By: Communication Associate Cole Yearwood, Oklahoma State ’08.

It’s easy to hold up a trophy following a win. What’s hard is to hold up your head after a loss.

The reality of life is not everything you will do will end in success. It is a reality that the majority of Oklahoma City Thunder fans didn’t think we would have to face last NBA season.

But following the NBA Finals Game 5 blowout, no matter how many receding hairline jokes, dinosaur memes and referee excuses we could have armed ourselves with, the Miami Heat had one thing we didn’t: a championship.

Last season was a dream. A dream you never want to wake up from.

With his last timeout of the game and the season, Head Coach Scott Brooks called his team to the bench. By the this point LeBron James had clearly proven he was no prince, but a king and Mike Miller had made it rain threes in a fashion no ESPN analyst nor Weather Channel expert could have ever predicted.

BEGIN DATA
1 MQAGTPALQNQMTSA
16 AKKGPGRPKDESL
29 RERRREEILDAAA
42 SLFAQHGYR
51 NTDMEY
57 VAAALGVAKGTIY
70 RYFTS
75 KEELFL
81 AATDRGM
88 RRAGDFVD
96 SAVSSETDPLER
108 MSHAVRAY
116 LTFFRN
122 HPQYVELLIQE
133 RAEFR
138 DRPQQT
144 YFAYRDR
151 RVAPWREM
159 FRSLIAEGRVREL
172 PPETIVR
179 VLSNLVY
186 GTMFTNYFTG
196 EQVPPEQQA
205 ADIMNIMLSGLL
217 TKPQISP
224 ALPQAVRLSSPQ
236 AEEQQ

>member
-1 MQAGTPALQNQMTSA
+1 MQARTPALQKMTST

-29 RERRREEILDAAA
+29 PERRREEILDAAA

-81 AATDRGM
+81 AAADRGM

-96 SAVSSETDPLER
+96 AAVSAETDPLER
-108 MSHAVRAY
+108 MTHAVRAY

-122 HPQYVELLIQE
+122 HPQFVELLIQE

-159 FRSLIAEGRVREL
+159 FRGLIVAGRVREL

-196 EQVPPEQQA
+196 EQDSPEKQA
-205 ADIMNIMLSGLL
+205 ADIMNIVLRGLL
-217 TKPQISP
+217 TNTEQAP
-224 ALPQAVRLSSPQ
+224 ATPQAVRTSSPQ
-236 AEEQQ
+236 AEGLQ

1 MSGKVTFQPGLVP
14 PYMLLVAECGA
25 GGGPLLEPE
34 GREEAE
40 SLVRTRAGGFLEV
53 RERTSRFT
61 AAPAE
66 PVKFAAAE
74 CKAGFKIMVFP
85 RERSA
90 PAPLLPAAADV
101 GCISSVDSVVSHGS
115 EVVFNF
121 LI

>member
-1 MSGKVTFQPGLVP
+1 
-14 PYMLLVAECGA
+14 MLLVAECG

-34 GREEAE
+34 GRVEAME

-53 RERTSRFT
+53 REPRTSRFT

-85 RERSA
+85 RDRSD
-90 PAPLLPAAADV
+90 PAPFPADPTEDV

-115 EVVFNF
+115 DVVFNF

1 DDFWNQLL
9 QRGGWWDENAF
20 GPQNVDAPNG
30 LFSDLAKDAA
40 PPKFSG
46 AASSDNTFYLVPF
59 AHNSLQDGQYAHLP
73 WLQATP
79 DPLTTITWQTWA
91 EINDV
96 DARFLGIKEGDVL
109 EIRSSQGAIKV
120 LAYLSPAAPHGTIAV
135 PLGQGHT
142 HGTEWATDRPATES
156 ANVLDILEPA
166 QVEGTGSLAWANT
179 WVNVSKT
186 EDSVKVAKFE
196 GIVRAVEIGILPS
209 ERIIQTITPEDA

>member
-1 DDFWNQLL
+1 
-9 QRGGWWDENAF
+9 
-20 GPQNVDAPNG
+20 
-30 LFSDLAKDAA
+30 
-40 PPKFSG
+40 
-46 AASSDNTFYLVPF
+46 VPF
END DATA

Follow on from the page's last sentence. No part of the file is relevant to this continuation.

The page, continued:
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The dream was beginning to fade as if the scoreboard screamed louder than any morning alarm ever could. In the allotted 60 seconds, Brooks didn’t hit the snooze button; he faced reality.

What was most impressive about this season wasn’t Kevin Durant’s third consecutive scoring title, James Harden’s specimen of facial hair, Serge Ibaka’s ridiculous block total or even Russell Westbrook’s unique, postgame shirt selection. What I will remember is watching what is all-too-often regarded as a group of boys, walk through a shower of the opposing team’s celebration confetti as a team of men.

Miami had won. Oklahoma City hadn’t failed.

There were no early court-side exits. No fire extinguishers harmed. No premature jersey removals before the locker room.

There were tears in Kevin Durant’s eyes. Miami players were congratulated. Hugs were given on the way to the locker room.

We all dream of what it’s like to hoist the trophy high as confetti pours above, but no one thinks of how they will keep their head up as they make their away from that same falling paper.

It’s inevitable that you won’t always be able to lift a trophy. When that unfortunate time comes, you can either fall back on a number of go-to clichés or just take Scott Brooks’ advice.